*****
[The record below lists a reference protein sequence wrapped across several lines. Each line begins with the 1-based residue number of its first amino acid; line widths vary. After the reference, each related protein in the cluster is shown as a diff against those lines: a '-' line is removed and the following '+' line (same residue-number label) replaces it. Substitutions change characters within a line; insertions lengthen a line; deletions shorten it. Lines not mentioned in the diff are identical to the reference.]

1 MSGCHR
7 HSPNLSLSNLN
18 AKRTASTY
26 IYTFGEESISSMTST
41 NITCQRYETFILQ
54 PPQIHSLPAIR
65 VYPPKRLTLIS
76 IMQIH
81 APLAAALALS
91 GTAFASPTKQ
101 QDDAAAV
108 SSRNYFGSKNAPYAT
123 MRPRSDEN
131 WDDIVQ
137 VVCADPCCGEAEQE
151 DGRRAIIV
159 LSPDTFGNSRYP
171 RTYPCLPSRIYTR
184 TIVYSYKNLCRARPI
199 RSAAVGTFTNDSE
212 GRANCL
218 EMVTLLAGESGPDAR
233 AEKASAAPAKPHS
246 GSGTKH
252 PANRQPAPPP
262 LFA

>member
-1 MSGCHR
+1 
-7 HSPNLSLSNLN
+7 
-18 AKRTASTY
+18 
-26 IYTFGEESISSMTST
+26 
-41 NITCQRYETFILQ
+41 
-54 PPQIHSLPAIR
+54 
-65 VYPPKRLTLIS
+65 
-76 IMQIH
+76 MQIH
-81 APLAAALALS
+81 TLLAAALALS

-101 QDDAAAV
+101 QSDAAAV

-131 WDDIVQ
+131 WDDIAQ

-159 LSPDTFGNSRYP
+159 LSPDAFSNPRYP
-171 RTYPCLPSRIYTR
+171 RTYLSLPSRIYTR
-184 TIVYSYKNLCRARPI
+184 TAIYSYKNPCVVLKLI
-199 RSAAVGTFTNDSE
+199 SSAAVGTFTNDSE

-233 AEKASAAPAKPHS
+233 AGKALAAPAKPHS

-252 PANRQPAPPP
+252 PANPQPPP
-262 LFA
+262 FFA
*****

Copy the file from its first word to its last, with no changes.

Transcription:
[The record below lists a reference protein sequence wrapped across several lines. Each line begins with the 1-based residue number of its first amino acid; line widths vary. After the reference, each related protein in the cluster is shown as a diff against those lines: a '-' line is removed and the following '+' line (same residue-number label) replaces it. Substitutions change characters within a line; insertions lengthen a line; deletions shorten it. Lines not mentioned in the diff are identical to the reference.]

1 MSGCHR
7 HSPNLSLSNLN
18 AKRTASTY
26 IYTFGEESISSMTST
41 NITCQRYETFILQ
54 PPQIHSLPAIR
65 VYPPKRLTLIS
76 IMQIH
81 APLAAALALS
91 GTAFASPTKQ
101 QDDAAAV
108 SSRNYFGSKNAPYAT
123 MRPRSDEN
131 WDDIVQ
137 VVCADPCCGEAEQE
151 DGRRAIIV
159 LSPDTFGNSRYP
171 RTYPCLPSRIYTR
184 TIVYSYKNLCRARPI
199 RSAAVGTFTNDSE
212 GRANCL
218 EMVTLLAGESGPDAR
233 AEKASAAPAKPHS
246 GSGTKH
252 PANRQPAPPP
262 LFA

>member
-1 MSGCHR
+1 
-7 HSPNLSLSNLN
+7 
-18 AKRTASTY
+18 
-26 IYTFGEESISSMTST
+26 
-41 NITCQRYETFILQ
+41 
-54 PPQIHSLPAIR
+54 
-65 VYPPKRLTLIS
+65 
-76 IMQIH
+76 MQIH
-81 APLAAALALS
+81 TLLAAALALS

-101 QDDAAAV
+101 QSDAAAV

-131 WDDIVQ
+131 WDDIAQ

-159 LSPDTFGNSRYP
+159 LSPDAFSNPRYP
-171 RTYPCLPSRIYTR
+171 RTYLSLPSRIYTR
-184 TIVYSYKNLCRARPI
+184 TAIYSYKNPCVVLKLI
-199 RSAAVGTFTNDSE
+199 SSAAVGTFTNDSE

-233 AEKASAAPAKPHS
+233 AGKALAAPAKPHS

-252 PANRQPAPPP
+252 PANPQPPP
-262 LFA
+262 FFA